MLHFQ

AcronymDefinition
MLHFQMinnesota Living with Heart Failure Questionnaire (University of Minnesota)
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References in periodicals archive ?
Analysis of the secondary outcomes, including LVEF, LVEDD, plasma NT-proBNP level, NYHA classification, 6MWD, and MLHFQ scores, was performed using Student's t -test at week 12.
The NYHA class was assessed, and Minnesota Living with Heart Failure Questionnaire (MLHFQ) was completed.
The Minnesota Living with Heart Failure Questionnaire (MLHFQ) measures the total score of HRQOL and two separate dimensions of HRQOL: (a) the physical state of the patient and (b) the mental state of the patient.
No significant differences in HRQOL between groups were found (Cider et al 2003, Cider et al 2012) but Cider (2003) and Municino (2006) found significant improvements in total scores from baseline using the disease-specific Minnesota Living with Heart Failure Questionnaire (MLHFQ).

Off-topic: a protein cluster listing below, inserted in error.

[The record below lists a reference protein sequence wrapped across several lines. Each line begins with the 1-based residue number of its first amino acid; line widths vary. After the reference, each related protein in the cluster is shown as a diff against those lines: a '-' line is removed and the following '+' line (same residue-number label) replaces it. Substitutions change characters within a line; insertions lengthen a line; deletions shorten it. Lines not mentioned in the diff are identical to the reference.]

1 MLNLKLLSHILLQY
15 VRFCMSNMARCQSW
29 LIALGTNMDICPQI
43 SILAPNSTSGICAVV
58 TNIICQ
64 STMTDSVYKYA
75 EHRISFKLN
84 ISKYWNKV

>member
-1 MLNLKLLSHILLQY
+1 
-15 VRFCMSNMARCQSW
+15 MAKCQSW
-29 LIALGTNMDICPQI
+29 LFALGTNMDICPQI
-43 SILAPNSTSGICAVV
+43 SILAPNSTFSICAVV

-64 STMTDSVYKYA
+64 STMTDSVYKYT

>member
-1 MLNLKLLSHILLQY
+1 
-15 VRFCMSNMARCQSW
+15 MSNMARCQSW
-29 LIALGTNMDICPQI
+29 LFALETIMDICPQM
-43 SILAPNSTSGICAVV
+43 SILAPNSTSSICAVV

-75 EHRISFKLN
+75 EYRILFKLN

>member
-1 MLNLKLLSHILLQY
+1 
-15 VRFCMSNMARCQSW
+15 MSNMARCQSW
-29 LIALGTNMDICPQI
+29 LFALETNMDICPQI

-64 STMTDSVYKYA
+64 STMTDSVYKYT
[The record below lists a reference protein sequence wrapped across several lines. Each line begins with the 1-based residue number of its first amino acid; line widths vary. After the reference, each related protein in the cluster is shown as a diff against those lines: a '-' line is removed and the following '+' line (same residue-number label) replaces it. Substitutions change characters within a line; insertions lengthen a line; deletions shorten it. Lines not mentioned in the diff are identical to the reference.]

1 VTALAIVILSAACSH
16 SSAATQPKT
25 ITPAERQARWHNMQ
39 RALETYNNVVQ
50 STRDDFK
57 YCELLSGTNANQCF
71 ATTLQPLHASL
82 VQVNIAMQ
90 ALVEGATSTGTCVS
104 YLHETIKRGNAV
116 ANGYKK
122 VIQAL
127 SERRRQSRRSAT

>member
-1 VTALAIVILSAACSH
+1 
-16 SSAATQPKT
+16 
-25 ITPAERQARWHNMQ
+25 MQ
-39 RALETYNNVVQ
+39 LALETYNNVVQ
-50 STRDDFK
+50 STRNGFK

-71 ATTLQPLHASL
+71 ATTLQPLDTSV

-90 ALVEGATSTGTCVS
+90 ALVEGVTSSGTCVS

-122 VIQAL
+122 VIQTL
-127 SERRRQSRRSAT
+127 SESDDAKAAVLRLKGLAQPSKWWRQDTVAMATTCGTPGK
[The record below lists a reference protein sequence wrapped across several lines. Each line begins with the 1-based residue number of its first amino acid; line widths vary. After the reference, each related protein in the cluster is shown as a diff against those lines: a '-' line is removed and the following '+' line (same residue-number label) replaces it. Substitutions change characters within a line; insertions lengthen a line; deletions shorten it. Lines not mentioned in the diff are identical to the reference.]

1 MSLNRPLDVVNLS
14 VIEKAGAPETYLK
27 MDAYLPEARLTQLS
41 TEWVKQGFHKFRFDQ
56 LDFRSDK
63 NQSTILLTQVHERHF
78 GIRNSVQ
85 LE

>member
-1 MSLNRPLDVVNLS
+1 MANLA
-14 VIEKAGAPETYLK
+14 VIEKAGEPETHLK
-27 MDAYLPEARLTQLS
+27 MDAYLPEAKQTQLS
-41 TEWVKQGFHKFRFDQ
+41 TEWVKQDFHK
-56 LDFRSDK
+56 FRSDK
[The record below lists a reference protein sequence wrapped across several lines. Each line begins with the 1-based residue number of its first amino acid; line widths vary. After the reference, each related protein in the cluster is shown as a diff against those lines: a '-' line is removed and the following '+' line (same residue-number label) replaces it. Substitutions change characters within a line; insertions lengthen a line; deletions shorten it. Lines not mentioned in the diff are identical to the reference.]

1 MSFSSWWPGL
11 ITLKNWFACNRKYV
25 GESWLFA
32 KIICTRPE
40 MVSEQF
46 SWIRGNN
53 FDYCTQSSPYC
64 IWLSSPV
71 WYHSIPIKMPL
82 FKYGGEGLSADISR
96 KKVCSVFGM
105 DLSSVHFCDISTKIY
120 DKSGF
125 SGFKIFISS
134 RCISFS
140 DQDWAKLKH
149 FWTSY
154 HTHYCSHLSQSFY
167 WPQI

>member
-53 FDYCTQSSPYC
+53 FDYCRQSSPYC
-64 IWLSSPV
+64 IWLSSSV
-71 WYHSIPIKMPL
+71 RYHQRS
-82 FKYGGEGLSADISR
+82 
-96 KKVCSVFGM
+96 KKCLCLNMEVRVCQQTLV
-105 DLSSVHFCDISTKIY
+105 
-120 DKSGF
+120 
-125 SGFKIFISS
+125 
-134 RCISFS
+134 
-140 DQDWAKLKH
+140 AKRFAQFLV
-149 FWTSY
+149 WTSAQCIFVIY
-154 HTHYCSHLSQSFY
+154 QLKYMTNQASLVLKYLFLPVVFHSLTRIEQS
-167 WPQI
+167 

Significantly improved MLHFQ total score, but not more than controls Cider Improved (2012) V[O.sup.2peak] and 6MWT compared to controls (p < .01) No significant between-group differences in HRQOL outcomes Mourot et Significantly al (2010) improved V[O.sub.2peak] from baseline (p < .05) Municino et Significant al (2006) improvements in 6MWT, V[O.sub.2peak] and MLHFQ from baseline (p < .05).
At 12 weeks, significant improvements were seen in scores on the MLHFQ, Profile of Mood States (total mood disturbance, depression, and vigor subscales), and Cardiac Exercise Self-Efficacy Instrument in the tai chi group, compared with the heart health education group.
Tai chi patients without implanted cardioverter defibrillators devices, those with NYHA class I1 and III symptoms, and those with a non-ischemic etiology of HF improved significantly on the MLHFQ, compared with education-only patients.
At 12 weeks, significant improvements were seen in scores on the Minnesota Living with Heart Failure Questionnaire (MLHFQ), Profile of Mood States (total mood disturbance, depression, and vigor subscales), and Cardiac Exercise Self-Efficacy Instrument in the tai chi group, compared with the heart health education group.
Major Finding: Patients with chronic systolic heart failure who participated in twice-weekly tai chi classes for 12 weeks improved their median MLHFQ scores by 19 points, whereas those enrolled in a control group experienced no change.